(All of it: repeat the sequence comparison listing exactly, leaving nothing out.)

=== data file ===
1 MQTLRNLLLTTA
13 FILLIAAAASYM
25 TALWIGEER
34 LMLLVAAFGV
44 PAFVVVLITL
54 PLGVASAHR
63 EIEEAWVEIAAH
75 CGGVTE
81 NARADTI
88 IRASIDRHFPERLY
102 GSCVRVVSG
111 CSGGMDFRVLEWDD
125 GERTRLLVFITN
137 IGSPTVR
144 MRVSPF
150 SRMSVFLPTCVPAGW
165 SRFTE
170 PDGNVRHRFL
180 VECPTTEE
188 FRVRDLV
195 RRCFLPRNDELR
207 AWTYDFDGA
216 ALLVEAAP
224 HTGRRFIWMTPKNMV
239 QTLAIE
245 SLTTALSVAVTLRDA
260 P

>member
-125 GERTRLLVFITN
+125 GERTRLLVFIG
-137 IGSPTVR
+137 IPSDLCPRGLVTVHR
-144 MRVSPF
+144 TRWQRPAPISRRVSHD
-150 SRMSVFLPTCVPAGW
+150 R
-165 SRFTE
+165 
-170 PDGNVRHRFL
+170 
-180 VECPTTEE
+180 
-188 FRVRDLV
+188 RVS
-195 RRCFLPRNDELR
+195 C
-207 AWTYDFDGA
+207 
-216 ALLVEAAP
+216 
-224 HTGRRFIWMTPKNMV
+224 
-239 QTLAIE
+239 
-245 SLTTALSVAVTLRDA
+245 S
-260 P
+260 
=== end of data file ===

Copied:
1 MQTLRNLLLTTA
13 FILLIAAAASYM
25 TALWIGEER
34 LMLLVAAFGV
44 PAFVVVLITL
54 PLGVASAHR
63 EIEEAWVEIAAH
75 CGGVTE
81 NARADTI
88 IRASIDRHFPERLY
102 GSCVRVVSG
111 CSGGMDFRVLEWDD
125 GERTRLLVFITN
137 IGSPTVR
144 MRVSPF
150 SRMSVFLPTCVPAGW
165 SRFTE
170 PDGNVRHRFL
180 VECPTTEE
188 FRVRDLV
195 RRCFLPRNDELR
207 AWTYDFDGA
216 ALLVEAAP
224 HTGRRFIWMTPKNMV
239 QTLAIE
245 SLTTALSVAVTLRDA
260 P

>member
-125 GERTRLLVFITN
+125 GERTRLLVFIG
-137 IGSPTVR
+137 IPSDLCPRGLVTVHR
-144 MRVSPF
+144 TRWQRPAPISRRVSHD
-150 SRMSVFLPTCVPAGW
+150 R
-165 SRFTE
+165 
-170 PDGNVRHRFL
+170 
-180 VECPTTEE
+180 
-188 FRVRDLV
+188 RVS
-195 RRCFLPRNDELR
+195 C
-207 AWTYDFDGA
+207 
-216 ALLVEAAP
+216 
-224 HTGRRFIWMTPKNMV
+224 
-239 QTLAIE
+239 
-245 SLTTALSVAVTLRDA
+245 S
-260 P
+260 